Letter to Our Clients - November/December 2005

November/December 2005

 

To our clients and friends:

“I want to make just enough to keep ahead of inflation and taxes, and—oh, by the way, I don’t want any risk.”

But, what is “risk” anyway? “Risk” is the likelihood that a course of action will not deliver a desired result. “Financial risk” is often defined as the measurable uncertainty about investment return. An entire industry has grown up arguing about how best to measure financial risk, but as yet there is no agreement about how it can be done, or even whether it can be done.

When I ask clients what they mean by risk, generally they answer that they do not want to “lose” money. That seems obvious enough, but digging deeper we find confusion about what it means to “lose” money. Obviously having a single investment or an entire portfolio going to zero qualifies, but in a diversified portfolio this is not a particularly meaningful risk. Instead, people tend to think that “losing money” means an investment or a portfolio at any given time will be worth less than it was at some earlier point.

If this were true, the only “safe” investment would be one that

  1. guarantees at predetermined intervals to add a set dollar amount to a principal
  2. that is fully guaranteed always to be available whenever the investor wants it, and
  3. where the addition to principal is always higher than the combined effect of inflation and taxes.

I will argue that no such investment has ever existed, and invite you to contact me if you think you know of one. However, even if such a product did exist, it would still have “opportunity risk,” the risk that the “safe” investment would not deliver returns competitive with what other non-guaranteed investments might be able to generate.

If there is no investment that is truly risk-free, what then are the risks which must be considered before making an investment decision? I can identify fourteen, and there may be even more. Some can be avoided, but not all. Those that cannot be avoided must be acknowledged and managed.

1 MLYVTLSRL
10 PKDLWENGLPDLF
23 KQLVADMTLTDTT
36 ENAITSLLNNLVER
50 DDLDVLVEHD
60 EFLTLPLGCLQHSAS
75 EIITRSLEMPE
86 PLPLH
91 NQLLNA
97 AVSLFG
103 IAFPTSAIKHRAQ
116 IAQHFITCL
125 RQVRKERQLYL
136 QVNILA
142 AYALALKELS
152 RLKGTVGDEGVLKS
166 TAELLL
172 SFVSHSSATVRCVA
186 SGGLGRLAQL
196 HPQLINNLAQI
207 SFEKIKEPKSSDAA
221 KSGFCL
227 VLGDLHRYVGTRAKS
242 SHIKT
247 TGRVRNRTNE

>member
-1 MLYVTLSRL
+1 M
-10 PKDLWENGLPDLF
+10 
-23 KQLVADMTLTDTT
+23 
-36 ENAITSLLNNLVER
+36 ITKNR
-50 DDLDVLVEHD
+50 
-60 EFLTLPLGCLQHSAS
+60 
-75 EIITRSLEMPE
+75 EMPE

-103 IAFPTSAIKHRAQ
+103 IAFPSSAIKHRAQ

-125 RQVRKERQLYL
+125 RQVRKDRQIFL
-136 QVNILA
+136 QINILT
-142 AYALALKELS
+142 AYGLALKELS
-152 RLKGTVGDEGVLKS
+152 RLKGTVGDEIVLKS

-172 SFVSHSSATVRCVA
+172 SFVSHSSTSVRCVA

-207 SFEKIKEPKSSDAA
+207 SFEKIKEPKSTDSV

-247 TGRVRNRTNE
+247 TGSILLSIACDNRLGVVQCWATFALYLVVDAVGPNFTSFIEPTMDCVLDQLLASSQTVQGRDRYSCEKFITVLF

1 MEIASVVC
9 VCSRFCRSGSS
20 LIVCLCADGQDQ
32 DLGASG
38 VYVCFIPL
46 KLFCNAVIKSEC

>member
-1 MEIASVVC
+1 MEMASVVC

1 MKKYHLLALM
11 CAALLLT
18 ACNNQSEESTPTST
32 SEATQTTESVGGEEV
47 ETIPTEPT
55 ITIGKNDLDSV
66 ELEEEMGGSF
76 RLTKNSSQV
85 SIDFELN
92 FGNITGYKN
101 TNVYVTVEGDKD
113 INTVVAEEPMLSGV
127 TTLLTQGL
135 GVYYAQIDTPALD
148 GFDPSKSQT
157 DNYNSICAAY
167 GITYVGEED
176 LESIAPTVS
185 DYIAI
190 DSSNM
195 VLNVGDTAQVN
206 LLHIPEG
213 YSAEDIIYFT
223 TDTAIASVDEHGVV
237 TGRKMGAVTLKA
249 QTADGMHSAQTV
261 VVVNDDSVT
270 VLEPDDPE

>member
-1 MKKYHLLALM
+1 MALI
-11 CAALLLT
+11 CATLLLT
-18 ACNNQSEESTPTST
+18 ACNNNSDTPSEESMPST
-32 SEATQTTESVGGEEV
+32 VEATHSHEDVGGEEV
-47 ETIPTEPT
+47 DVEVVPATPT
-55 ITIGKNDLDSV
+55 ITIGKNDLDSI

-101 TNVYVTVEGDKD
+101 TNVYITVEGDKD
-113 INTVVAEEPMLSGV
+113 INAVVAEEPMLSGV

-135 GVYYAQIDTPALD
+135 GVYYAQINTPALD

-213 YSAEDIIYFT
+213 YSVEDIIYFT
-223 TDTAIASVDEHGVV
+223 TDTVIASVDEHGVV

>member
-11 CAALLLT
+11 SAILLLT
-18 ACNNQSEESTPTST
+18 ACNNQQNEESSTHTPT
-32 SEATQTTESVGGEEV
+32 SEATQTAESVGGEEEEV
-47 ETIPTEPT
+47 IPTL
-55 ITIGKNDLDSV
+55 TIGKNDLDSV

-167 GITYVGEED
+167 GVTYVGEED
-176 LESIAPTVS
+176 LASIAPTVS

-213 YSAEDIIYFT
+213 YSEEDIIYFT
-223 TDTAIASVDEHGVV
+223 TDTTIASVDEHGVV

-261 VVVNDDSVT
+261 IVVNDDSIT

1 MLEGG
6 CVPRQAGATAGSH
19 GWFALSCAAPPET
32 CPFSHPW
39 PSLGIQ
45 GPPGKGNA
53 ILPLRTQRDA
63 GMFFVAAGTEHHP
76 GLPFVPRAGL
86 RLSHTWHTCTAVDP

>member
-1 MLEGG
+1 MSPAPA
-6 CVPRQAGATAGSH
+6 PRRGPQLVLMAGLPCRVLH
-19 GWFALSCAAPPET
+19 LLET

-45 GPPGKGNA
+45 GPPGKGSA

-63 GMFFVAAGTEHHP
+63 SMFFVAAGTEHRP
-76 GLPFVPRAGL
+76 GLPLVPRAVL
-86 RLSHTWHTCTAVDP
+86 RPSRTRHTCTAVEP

1. Principal Risk. This is the risk that an investment will become worth significantly less or worthless because of bankruptcy or default.

2. Purchasing Power Risk/Inflation Risk. This is the risk that more dollars will be required in the future to purchase goods and services than it takes today. Most products that guarantee an interest rate and return of principal are exposed to this risk.

3. Interest Rate Risk. This is the risk that the immediate resale value of an investment will be worth less than it was at time of purchase as interest rates rise, because a dollar invested today (with interest rates, for example, at 5%) can earn more interest than a dollar invested in the past (for example, at 3%).

4. Reinvestment Risk. This is the risk that when a guaranteed product matures, interest rates for a new investment will be lower than the interest rate of the just-matured product. This was a problem for individuals who invested in bonds in the 1980’s, when interest rates were in double digits. As their old bonds matured (say in 2002), rates on new bonds were in the low single-digits. For many this resulted in a significant drop in income and lifestyle.